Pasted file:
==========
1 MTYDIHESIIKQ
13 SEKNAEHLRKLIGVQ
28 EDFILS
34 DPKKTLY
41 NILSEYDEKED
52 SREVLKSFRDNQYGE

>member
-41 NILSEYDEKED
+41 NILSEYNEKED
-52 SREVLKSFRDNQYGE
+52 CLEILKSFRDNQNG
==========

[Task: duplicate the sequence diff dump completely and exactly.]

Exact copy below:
1 MTYDIHESIIKQ
13 SEKNAEHLRKLIGVQ
28 EDFILS
34 DPKKTLY
41 NILSEYDEKED
52 SREVLKSFRDNQYGE

>member
-41 NILSEYDEKED
+41 NILSEYNEKED
-52 SREVLKSFRDNQYGE
+52 CLEILKSFRDNQNG